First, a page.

Originally posted 11:39 p.m. April 10, 2014. Edited to correct CNS reporting error.
By PAUL ANDERSON
City News Service
In an unusual move, the chief of staff for Orange County District Attorney Tony Rackauckas took the stand today to defend her public comments related to delays in the trial of the man accused in the worst mass killing in Orange County history.
Susan Kang Schroeder was subpoenaed by attorneys representing Scott Evans Dekraai to explain why she told a reporter that the defendant's legal representatives were engaging in stalling tactics. Part of Schroeder's duties involve overseeing Rackauckas' media information office.
Dekraa's public defender, Scott Sanders, questioned Schroeder about comments she made to City News Service that were published in the Long Beach Press Telegram and a Patch website.
The questioning came during another in a series of hearings dating back to March 18 related to Sanders' 500-plus-page motion seeking to get Rackauckas' office removed from the case and the death penalty lifted as an option.
The motion alleges widespread government misconduct in the handling of jailhouse informants and the way they sought evidence against other inmates such as Dekraai.
Sanders accuses the government of violating the constitutional rights of defendants and claims that prosecutors at times withheld evidence from defense attorneys and that at least one informant perjured himself while testifying for prosecutors.
Sanders focused much of his questioning around Schroeder's comment about the motion, "It's on the defense attorney checklist of things to do now... It's something that happens all the time. They'll lose and we'll do the trial."
Schroeder acknowledged that she has not fully read Sanders' motion and based her comments on Assistant District Attorney Dan Wagner's observations to her about the legal challenge. Wagner is the lead prosecutor on Dekraai's case.
"My comments reflected Mr. Wagner's knowledge of the case," Schroeder said. "He's one of the best and most well-respected prosecutors in our office... I take what he says to the bank."
Wagner told Schroeder he was "confident" the defense attorneys would fail, she testified.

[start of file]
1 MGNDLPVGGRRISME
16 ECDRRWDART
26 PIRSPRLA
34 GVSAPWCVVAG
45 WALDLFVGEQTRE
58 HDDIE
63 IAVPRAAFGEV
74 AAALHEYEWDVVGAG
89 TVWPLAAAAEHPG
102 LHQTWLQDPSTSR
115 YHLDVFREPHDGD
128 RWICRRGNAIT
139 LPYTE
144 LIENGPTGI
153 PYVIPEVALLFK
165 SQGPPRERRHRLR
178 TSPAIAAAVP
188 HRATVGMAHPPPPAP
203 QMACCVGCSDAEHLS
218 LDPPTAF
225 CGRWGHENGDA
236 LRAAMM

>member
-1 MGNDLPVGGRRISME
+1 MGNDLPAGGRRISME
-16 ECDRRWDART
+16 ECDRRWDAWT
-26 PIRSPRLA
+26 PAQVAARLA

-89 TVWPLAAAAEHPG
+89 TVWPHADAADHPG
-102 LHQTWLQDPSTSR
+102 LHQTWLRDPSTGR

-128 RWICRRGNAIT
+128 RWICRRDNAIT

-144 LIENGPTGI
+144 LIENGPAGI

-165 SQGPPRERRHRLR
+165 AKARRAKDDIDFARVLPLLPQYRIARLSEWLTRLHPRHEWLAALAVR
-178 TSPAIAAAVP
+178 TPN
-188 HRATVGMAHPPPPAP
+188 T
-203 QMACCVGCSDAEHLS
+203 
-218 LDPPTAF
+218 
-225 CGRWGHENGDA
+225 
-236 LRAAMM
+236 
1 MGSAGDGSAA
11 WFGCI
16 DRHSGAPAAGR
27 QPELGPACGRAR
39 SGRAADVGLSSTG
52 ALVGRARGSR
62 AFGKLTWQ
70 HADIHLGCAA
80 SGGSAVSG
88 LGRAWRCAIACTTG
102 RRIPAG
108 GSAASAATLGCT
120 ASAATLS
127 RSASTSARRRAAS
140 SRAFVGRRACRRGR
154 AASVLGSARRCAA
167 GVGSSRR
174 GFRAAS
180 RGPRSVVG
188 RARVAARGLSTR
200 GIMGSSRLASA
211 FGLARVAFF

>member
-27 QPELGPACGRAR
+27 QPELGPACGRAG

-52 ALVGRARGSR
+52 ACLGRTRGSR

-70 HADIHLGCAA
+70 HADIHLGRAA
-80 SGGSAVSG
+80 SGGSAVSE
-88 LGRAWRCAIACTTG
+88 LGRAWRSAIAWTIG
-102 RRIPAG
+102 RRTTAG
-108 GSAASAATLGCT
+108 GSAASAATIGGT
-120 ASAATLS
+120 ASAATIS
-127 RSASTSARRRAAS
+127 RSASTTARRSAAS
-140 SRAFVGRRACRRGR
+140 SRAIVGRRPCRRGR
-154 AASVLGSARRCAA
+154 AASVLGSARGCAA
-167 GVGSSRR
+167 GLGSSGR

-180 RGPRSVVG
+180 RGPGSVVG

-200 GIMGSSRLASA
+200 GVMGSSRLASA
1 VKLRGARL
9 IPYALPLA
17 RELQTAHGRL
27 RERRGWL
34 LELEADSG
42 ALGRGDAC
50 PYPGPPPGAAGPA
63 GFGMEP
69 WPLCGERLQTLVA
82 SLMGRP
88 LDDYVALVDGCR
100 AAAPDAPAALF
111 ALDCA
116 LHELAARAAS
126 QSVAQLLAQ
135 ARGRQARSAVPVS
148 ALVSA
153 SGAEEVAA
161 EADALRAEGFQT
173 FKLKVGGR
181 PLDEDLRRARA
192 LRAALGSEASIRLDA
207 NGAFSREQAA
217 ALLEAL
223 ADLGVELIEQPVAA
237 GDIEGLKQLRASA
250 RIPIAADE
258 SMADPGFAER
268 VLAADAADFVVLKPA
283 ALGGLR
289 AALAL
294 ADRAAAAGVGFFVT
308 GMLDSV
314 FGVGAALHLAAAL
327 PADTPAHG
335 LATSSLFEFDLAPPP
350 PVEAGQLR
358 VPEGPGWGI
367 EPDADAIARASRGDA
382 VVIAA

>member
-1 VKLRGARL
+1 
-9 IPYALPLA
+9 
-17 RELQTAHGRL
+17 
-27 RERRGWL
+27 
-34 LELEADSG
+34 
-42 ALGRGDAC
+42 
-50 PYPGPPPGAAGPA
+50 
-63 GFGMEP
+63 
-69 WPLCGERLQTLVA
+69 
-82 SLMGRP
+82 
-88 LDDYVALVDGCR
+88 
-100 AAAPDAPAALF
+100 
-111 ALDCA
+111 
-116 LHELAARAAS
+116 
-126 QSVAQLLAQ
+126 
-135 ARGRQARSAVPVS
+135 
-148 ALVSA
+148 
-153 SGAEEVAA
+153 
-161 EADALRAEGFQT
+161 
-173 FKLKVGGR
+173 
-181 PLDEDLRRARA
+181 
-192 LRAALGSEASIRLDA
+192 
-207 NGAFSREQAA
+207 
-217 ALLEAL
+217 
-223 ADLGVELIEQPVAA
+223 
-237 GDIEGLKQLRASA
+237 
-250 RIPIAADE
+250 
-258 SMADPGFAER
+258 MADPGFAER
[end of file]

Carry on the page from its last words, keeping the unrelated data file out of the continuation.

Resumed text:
Schroeder said she trusted the other prosecutors on the case.
"I've worked with these lawyers for a very long time," Schroeder testified. "I've seen them really do what's in the best interests of justice... I've seen them do the right thing over and over again."
Sanders asked Schroeder why she would just read the motion so she could better comment on it.
"I have a lot of work I need to engage in every day," Schroeder replied. "I really haven't had the time to look through the allegations because I don't believe them to be meritorious."
Sanders also noted in his questioning that Wagner has acknowledged in recent testimony that mistakes were made in the exchange of evidence between attorneys in the cases cited in Sanders' motion.
When asked if Schroeder had discussed that with Wagner, the chief of staff said, "I don't believe I've had a conversation with Mr. Wagner recently" about the hearings.
Sanders also questioned Schroeder's comment about the defense's "delay tactics" to City News Service published in the Los Alamitos/Seal Beach Patch in October about a meeting prosecutors had with victims' family members frustrated about the pace of the legal proceedings against Dekraai.
Sanders asked Schroeder if those types of comments might negatively affect a jury pool and the public in general.
"I don't see how 'delay tactics' is necessarily disparaging to the defense," Schroeder replied.
"So is it your perspective the general public will say, 'Good job, keep it up,' " Sanders scoffingly replied.
"I haven't done any polling, but the public believes defense attorneys delay cases in the best interests of their clients," Schroeder said.
Under questioning from prosecutor Howard Gundy, Schroeder said she sees it as "part of the adversarial process" in criminal cases.
The hearings may resume April 21.